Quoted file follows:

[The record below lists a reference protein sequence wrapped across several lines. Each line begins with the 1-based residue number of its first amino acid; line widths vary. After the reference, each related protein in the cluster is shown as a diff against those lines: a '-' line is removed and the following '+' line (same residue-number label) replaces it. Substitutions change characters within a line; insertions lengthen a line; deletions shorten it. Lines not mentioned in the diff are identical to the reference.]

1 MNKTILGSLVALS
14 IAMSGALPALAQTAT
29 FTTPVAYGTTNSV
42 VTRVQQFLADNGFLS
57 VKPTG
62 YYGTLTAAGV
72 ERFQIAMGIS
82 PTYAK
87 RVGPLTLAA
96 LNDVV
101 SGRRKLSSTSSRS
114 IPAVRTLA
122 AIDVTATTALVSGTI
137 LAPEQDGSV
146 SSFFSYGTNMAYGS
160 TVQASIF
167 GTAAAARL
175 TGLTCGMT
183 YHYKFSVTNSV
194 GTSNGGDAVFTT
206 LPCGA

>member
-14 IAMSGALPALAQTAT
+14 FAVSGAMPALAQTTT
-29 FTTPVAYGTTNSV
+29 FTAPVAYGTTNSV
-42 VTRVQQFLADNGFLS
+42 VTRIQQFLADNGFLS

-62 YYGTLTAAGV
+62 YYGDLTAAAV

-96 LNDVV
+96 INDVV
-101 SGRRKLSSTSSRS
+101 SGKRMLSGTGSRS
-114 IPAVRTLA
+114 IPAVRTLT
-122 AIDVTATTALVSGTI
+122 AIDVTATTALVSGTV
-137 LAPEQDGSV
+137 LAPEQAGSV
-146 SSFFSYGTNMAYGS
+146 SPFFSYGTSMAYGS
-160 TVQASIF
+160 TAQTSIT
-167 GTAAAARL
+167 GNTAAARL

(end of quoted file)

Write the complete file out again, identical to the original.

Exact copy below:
[The record below lists a reference protein sequence wrapped across several lines. Each line begins with the 1-based residue number of its first amino acid; line widths vary. After the reference, each related protein in the cluster is shown as a diff against those lines: a '-' line is removed and the following '+' line (same residue-number label) replaces it. Substitutions change characters within a line; insertions lengthen a line; deletions shorten it. Lines not mentioned in the diff are identical to the reference.]

1 MNKTILGSLVALS
14 IAMSGALPALAQTAT
29 FTTPVAYGTTNSV
42 VTRVQQFLADNGFLS
57 VKPTG
62 YYGTLTAAGV
72 ERFQIAMGIS
82 PTYAK
87 RVGPLTLAA
96 LNDVV
101 SGRRKLSSTSSRS
114 IPAVRTLA
122 AIDVTATTALVSGTI
137 LAPEQDGSV
146 SSFFSYGTNMAYGS
160 TVQASIF
167 GTAAAARL
175 TGLTCGMT
183 YHYKFSVTNSV
194 GTSNGGDAVFTT
206 LPCGA

>member
-14 IAMSGALPALAQTAT
+14 FAVSGAMPALAQTTT
-29 FTTPVAYGTTNSV
+29 FTAPVAYGTTNSV
-42 VTRVQQFLADNGFLS
+42 VTRIQQFLADNGFLS

-62 YYGTLTAAGV
+62 YYGDLTAAAV

-96 LNDVV
+96 INDVV
-101 SGRRKLSSTSSRS
+101 SGKRMLSGTGSRS
-114 IPAVRTLA
+114 IPAVRTLT
-122 AIDVTATTALVSGTI
+122 AIDVTATTALVSGTV
-137 LAPEQDGSV
+137 LAPEQAGSV
-146 SSFFSYGTNMAYGS
+146 SPFFSYGTSMAYGS
-160 TVQASIF
+160 TAQTSIT
-167 GTAAAARL
+167 GNTAAARL